“Homeless and hopeless to award winning teacher in 23 months”
Next month will be two years of sobriety for me. I love who I am becoming. I can see a great future. I embrace the responsibility of my past, present, and future. Yet, I still struggle with knowing that I do deserve better. Sometimes I can even doubt my own doubts. Success is foreign and also a challenge to me. It challenges me in recovery to grasp the fact that I really do deserve better.
This past Wednesday I was surprised to learn that I had been awarded the Golden Apple for Tulsa Public Schools. A honor given to outstanding teachers by our Superintendent. A student of mine had written in about how I had inspired her to become a teacher. She wrote how she had learned to not fear mistakes because they are ways to learn and steps to success.
As I walked into the room I was greeted by news cameras, students, administration, and family. My first thought was classic alcoholic. I wanted to throw my hands in the air and proclaim I had done nothing wrong. It was a strange and overwhelming feeling of flight or fight and boy did I want to run. The recognition was such an honor but yet so foreign. I was not quite sure how to handle it.
I am thankful that I was wearing a decent shirt. I was dressed in a hoodie that morning and Cindy keep pressing me to wear something better. Like I should, I listened. So many people were in on the surprise. It was extremely humbling and instantly I wondered if I really deserved this, others deserved it so much more than I did.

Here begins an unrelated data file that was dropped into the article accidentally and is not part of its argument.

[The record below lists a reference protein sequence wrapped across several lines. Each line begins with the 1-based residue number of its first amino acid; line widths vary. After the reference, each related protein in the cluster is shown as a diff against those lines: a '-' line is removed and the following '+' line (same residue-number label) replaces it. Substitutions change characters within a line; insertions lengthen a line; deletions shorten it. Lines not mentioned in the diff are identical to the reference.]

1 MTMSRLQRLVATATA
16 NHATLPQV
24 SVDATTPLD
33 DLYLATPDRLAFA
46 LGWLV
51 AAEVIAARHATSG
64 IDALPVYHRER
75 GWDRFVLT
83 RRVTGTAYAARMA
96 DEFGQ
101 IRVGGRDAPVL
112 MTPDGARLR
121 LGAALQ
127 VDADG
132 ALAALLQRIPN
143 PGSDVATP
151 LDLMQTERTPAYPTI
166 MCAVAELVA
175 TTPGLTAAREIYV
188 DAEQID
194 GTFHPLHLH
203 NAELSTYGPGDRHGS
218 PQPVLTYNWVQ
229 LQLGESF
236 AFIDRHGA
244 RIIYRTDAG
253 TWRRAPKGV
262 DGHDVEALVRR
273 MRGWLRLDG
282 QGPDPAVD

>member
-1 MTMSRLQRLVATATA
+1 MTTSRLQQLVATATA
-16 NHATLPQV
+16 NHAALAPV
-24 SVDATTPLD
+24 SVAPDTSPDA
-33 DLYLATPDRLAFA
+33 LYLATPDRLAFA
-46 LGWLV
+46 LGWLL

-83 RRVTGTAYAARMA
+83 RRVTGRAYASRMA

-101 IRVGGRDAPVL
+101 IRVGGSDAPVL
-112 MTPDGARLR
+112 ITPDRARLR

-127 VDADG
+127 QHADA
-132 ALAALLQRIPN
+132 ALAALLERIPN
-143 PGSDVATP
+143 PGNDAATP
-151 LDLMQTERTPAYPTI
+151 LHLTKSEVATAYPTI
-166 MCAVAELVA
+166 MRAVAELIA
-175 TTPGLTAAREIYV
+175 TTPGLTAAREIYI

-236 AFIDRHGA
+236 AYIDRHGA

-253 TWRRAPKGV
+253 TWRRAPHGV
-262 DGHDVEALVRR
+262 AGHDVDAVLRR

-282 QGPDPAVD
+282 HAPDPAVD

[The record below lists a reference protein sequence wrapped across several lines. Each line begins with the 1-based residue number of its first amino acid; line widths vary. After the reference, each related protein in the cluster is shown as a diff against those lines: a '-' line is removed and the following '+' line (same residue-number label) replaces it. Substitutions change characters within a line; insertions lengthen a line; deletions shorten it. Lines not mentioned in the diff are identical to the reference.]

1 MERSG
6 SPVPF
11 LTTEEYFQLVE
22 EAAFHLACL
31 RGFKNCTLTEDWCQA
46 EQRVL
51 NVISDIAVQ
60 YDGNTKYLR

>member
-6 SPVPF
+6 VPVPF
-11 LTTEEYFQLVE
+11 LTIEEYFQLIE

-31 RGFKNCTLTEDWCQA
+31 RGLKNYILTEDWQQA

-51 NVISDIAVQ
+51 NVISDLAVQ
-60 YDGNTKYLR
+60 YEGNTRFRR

It is so much easier to be the screw up.
Right then and there I was reminded of who I am and what I battle every day. I am Kip and I am an alcoholic. Doubt and fear of success is our selfish way of avoiding a better life and the responsibility that comes with it. It is so much easier to be the screw up. Questioning our recovery is that deep rooted selfish weapon of our addiction.
Do I deserve better? Absolutely I do! The simple fact I must remember is that it is all about progress and not perfection. My alcoholic mind will tell me it is too much or I will never be enough. But success is not an obstacle to overcome it is a reward of my work in recovery. I cannot see it as a burden of responsibility. I must see it as the proof that is in the pudding, as they say.
I am developing a winning mindset by focusing on these four principles:
I recognize my value
I am ready to make changes
I am willing to take responsibility
I am able to imagine a better future
When success comes our way just remember that it is proof of the promises coming true in our lives. It may be awkward at first since we grew so accustomed to failure. But we can and will bear fruit from our labor. I am beginning to bear fruit, I just had no idea it would be A GOLDEN APPLE.